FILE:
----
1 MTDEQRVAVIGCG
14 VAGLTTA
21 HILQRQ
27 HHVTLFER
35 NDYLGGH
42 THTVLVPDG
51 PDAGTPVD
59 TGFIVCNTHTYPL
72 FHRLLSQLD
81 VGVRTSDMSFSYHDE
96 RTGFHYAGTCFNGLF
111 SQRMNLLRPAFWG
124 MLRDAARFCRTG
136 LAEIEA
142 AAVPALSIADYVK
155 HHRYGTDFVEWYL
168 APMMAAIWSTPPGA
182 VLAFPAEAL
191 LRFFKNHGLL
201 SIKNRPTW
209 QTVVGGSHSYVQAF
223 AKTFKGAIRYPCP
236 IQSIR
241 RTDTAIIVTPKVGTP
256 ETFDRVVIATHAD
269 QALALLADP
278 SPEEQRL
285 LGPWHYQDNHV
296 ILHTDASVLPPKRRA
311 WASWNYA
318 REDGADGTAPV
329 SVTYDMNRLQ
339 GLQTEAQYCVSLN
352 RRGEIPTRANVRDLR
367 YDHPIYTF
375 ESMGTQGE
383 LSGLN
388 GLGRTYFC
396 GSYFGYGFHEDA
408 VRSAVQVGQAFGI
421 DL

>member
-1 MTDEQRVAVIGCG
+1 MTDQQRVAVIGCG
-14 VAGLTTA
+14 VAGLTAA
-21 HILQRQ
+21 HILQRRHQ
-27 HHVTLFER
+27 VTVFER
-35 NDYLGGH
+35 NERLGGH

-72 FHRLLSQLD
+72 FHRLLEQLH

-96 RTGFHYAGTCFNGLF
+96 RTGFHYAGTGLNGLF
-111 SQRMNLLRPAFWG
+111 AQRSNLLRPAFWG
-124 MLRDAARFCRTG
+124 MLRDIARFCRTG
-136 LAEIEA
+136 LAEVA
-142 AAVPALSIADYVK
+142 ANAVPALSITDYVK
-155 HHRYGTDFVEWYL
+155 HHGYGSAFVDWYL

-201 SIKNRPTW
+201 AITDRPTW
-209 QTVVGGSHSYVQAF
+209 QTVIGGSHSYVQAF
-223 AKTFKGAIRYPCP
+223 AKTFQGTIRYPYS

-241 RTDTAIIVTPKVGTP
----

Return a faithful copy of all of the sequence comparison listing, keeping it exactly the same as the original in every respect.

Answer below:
1 MTDEQRVAVIGCG
14 VAGLTTA
21 HILQRQ
27 HHVTLFER
35 NDYLGGH
42 THTVLVPDG
51 PDAGTPVD
59 TGFIVCNTHTYPL
72 FHRLLSQLD
81 VGVRTSDMSFSYHDE
96 RTGFHYAGTCFNGLF
111 SQRMNLLRPAFWG
124 MLRDAARFCRTG
136 LAEIEA
142 AAVPALSIADYVK
155 HHRYGTDFVEWYL
168 APMMAAIWSTPPGA
182 VLAFPAEAL
191 LRFFKNHGLL
201 SIKNRPTW
209 QTVVGGSHSYVQAF
223 AKTFKGAIRYPCP
236 IQSIR
241 RTDTAIIVTPKVGTP
256 ETFDRVVIATHAD
269 QALALLADP
278 SPEEQRL
285 LGPWHYQDNHV
296 ILHTDASVLPPKRRA
311 WASWNYA
318 REDGADGTAPV
329 SVTYDMNRLQ
339 GLQTEAQYCVSLN
352 RRGEIPTRANVRDLR
367 YDHPIYTF
375 ESMGTQGE
383 LSGLN
388 GLGRTYFC
396 GSYFGYGFHEDA
408 VRSAVQVGQAFGI
421 DL

>member
-1 MTDEQRVAVIGCG
+1 MTDQQRVAVIGCG
-14 VAGLTTA
+14 VAGLTAA
-21 HILQRQ
+21 HILQRRHQ
-27 HHVTLFER
+27 VTVFER
-35 NDYLGGH
+35 NERLGGH

-72 FHRLLSQLD
+72 FHRLLEQLH

-96 RTGFHYAGTCFNGLF
+96 RTGFHYAGTGLNGLF
-111 SQRMNLLRPAFWG
+111 AQRSNLLRPAFWG
-124 MLRDAARFCRTG
+124 MLRDIARFCRTG
-136 LAEIEA
+136 LAEVA
-142 AAVPALSIADYVK
+142 ANAVPALSITDYVK
-155 HHRYGTDFVEWYL
+155 HHGYGSAFVDWYL

-201 SIKNRPTW
+201 AITDRPTW
-209 QTVVGGSHSYVQAF
+209 QTVIGGSHSYVQAF
-223 AKTFKGAIRYPCP
+223 AKTFQGTIRYPYS

-241 RTDTAIIVTPKVGTP